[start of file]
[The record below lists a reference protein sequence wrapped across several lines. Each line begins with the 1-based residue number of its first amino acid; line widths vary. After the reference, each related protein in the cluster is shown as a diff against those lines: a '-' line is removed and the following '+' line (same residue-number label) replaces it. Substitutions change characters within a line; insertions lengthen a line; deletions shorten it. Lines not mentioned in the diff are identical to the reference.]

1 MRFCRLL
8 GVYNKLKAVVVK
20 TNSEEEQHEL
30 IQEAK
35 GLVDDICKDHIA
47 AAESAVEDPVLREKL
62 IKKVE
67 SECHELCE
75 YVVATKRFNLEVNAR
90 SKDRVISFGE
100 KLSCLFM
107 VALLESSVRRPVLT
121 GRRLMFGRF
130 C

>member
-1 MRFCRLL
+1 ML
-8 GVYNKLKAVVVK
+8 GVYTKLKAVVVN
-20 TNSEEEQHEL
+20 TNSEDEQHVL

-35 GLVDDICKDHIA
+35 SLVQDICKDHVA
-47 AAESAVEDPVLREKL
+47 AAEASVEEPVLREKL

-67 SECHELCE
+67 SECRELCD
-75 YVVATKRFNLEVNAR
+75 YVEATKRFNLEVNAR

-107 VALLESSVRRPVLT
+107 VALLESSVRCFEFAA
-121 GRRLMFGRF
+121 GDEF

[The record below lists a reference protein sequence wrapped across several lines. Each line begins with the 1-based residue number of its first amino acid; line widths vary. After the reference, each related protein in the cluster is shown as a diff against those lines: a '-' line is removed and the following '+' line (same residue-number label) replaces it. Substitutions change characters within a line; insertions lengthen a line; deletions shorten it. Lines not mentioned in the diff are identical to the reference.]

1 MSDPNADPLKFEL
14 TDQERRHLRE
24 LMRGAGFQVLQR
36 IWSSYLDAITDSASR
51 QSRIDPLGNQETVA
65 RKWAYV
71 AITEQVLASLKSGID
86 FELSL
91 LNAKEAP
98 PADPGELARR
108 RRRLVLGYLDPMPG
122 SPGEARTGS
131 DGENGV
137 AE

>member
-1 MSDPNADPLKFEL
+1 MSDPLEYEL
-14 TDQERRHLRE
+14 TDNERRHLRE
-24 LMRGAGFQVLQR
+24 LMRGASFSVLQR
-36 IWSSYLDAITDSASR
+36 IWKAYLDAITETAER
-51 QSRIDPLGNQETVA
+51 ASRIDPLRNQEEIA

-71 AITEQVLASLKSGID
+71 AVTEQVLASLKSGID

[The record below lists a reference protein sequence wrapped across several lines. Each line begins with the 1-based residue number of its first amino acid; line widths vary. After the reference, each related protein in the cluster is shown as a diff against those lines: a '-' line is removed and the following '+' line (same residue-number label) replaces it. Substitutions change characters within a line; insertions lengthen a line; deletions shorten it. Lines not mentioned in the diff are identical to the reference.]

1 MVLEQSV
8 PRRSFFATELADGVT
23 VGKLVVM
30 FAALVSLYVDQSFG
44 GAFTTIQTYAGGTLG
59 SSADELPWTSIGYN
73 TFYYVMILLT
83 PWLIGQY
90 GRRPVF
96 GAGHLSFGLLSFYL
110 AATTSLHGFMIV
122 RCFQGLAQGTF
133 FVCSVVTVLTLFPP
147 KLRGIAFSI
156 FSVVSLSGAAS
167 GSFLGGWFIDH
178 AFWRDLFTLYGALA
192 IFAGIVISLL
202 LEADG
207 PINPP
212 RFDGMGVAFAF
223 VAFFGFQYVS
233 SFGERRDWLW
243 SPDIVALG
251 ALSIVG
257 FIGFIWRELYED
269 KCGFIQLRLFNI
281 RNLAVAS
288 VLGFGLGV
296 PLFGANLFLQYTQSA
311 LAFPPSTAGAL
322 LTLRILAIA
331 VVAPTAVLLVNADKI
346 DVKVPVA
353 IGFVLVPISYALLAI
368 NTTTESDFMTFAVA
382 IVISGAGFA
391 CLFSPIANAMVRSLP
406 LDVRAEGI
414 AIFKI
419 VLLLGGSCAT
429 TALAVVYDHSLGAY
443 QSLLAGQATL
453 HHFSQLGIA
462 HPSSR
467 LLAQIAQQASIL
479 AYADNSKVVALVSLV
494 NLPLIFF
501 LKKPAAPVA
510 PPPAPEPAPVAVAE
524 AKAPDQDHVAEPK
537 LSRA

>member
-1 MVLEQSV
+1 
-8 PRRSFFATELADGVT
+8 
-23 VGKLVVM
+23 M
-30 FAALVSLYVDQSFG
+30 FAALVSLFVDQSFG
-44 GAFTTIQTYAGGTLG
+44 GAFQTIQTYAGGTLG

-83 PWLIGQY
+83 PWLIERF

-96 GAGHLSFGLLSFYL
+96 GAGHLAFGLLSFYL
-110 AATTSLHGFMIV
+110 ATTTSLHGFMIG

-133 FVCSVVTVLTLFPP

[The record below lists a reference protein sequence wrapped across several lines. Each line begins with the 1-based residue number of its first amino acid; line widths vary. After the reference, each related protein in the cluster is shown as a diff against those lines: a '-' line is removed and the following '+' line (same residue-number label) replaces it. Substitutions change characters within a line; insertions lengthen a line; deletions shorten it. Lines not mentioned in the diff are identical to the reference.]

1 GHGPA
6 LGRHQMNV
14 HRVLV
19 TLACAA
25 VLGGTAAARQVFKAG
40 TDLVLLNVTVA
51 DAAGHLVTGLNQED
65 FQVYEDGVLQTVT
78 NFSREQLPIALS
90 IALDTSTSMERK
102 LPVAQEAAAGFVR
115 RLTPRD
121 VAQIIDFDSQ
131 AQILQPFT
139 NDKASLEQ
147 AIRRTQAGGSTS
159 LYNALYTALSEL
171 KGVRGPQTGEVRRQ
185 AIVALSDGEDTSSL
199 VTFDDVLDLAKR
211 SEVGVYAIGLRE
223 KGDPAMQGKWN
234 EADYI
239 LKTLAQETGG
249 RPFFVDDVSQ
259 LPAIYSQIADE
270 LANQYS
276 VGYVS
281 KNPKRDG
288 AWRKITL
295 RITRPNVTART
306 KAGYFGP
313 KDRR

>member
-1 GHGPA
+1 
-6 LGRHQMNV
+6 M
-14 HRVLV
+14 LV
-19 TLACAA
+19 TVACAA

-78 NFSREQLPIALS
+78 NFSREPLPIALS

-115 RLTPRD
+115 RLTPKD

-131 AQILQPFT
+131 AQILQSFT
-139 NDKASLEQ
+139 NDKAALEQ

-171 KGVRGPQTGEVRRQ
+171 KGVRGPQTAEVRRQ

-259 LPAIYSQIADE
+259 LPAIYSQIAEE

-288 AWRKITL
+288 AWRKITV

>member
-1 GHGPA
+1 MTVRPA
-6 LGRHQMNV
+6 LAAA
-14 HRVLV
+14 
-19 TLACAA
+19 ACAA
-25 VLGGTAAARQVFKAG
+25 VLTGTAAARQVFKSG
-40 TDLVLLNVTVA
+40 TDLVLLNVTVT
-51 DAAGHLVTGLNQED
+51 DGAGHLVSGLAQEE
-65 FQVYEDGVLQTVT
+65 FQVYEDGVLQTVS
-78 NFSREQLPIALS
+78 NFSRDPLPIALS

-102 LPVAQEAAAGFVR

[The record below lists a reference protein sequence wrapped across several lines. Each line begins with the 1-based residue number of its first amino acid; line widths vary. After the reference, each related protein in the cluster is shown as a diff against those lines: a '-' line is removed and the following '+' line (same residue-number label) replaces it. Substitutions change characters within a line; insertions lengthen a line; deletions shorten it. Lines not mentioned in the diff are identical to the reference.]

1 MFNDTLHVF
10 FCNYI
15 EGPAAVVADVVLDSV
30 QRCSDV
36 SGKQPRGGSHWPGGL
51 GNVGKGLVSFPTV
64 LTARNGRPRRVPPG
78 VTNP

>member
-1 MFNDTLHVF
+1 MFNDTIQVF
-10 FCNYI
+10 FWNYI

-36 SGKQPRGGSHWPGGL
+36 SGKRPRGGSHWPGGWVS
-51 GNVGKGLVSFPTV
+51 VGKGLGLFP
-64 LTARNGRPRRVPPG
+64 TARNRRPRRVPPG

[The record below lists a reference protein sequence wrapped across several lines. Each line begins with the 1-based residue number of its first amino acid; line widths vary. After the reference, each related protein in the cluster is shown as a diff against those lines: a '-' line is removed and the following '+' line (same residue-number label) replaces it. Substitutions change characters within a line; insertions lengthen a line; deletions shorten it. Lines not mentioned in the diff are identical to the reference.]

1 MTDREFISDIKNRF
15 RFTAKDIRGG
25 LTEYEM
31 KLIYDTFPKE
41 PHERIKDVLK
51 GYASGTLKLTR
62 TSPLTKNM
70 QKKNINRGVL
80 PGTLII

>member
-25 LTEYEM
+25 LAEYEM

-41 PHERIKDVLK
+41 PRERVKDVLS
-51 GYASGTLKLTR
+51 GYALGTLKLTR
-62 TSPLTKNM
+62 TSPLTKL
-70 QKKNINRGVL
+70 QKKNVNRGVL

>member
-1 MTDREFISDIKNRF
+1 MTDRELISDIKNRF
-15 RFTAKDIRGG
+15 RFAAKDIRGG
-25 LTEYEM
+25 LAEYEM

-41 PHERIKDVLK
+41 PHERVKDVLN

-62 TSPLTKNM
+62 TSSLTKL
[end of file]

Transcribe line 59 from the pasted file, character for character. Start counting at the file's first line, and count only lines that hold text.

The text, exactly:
-51 QSRIDPLGNQETVA